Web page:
01 May-James Clarence Mangan

James Clarence Mangan was a poet who was a native of Dublin. He is considered to be one of the greatest poets of the nineteenth century. He is best known for poems such as ‘My Dark Rosaleen’ and ‘Woman of Three Cows’. His gravestone in Glasnevin Cemetery in Dublin proclaims him to be ‘Ireland’s National Poet’.

James Clarence Mangan was born in Fishamble Street Dublin in 1803. He was educated locally and studied at least three foreign languages including, German, French and Spanish. During his lifetime he worked in various jobs including as a clerk in a law office, with Ordnance Survey of Ireland and in the Library of Trinity College Dublin. His first publications, which were translations from German appeared in 1830. Most of his later works were published in the ‘Nation’ newspaper. He died of cholera in Mercer’s Hospital Dublin in 1849.

James Clarence Mangan author of poems such as ‘Dark Rosaleen’ and ‘Woman of Three Cows’, was born in Dublin in the year 1803 On This Day.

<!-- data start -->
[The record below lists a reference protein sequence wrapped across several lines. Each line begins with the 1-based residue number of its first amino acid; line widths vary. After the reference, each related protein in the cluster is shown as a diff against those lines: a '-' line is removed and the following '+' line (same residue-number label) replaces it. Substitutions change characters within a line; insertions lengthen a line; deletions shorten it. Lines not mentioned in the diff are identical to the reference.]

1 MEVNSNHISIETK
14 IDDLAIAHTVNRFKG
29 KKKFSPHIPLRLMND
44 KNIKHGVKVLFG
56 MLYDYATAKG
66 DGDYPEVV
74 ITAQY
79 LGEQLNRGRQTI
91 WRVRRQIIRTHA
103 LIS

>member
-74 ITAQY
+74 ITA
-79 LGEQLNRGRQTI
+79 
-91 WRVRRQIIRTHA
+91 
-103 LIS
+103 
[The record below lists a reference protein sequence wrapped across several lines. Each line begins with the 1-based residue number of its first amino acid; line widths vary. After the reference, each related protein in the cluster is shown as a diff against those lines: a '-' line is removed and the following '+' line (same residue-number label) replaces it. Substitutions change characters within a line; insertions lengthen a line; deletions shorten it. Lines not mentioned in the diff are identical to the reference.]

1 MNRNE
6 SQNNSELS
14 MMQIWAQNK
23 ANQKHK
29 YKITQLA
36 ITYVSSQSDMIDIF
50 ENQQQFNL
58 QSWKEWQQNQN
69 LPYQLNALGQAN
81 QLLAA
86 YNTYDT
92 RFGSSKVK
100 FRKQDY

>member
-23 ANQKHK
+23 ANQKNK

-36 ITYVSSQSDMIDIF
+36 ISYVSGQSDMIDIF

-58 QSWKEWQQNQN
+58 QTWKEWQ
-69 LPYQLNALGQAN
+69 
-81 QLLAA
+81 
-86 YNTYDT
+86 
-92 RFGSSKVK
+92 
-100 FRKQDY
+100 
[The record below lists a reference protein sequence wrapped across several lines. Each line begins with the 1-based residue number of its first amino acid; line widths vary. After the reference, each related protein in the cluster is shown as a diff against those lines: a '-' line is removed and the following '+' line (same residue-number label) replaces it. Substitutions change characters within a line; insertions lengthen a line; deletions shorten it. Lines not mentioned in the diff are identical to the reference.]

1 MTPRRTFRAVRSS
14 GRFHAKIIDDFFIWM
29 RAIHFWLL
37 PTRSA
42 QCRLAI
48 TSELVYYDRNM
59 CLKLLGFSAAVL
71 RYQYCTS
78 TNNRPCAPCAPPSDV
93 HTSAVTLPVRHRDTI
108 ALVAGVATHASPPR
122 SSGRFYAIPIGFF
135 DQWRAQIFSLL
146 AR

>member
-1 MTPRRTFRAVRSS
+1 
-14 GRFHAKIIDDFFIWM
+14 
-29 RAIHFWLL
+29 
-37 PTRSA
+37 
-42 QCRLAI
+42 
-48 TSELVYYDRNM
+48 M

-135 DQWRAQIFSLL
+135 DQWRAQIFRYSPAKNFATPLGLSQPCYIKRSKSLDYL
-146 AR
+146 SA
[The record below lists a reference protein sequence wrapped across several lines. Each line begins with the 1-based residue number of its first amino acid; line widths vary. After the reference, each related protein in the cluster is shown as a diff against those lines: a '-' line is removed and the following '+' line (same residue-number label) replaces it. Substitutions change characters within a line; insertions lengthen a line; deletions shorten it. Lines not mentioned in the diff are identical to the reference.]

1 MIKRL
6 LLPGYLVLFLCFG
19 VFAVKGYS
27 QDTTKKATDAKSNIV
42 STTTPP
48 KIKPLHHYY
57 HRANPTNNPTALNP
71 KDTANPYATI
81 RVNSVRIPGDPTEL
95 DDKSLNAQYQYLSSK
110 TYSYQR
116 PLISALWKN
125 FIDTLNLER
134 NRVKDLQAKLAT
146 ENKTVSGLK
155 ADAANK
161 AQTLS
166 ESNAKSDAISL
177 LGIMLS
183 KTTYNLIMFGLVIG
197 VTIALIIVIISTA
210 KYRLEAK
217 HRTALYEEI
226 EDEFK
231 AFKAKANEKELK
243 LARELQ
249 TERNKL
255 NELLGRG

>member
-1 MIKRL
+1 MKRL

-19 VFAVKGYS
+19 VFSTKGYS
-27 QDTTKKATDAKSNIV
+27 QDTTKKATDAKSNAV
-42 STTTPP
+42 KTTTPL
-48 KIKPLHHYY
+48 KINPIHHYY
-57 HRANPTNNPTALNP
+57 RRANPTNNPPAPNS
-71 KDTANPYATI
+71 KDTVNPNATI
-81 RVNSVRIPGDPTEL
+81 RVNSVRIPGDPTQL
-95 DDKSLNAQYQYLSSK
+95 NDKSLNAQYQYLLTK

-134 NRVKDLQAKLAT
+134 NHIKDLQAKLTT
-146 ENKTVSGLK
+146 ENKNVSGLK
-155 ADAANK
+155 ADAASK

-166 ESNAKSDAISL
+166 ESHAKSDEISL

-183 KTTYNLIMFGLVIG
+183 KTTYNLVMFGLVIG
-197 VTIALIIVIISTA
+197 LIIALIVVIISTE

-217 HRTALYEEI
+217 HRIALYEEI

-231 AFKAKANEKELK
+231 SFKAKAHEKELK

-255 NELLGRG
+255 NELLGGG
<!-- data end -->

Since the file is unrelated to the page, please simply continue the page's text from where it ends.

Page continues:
Image taken from page 9 of ‘James Clarence Mangan; his selected poems, with a study by the editor L. I. Guiney’






29 November-Christian Doppler

Christian Doppler was a mathematician and physicist who was a native of Austria. He is best known for his development of the principle known as the ‘Doppler Effect’. The Doppler Effect is the change in the frequency of light and soundwaves for an observer who is moving relative to the wave source.

Christian Doppler was born in Salzburg, Austria in 1803. He was educated locally and then attended what is now the Vienna University of Technology where he studied mathematics and physics. On May 25th 1842, while working as a professor at the Prague Polytechnic, Doppler presented a paper to the Royal Bohemian Society. In the paper he articulated what became known as the ‘Doppler Effect’

Christian Doppler, mathematician and physicist, who described the influential phenomenon known as the ‘Doppler Effect’ was born in the year 1803 On This Day.

Doppler Effect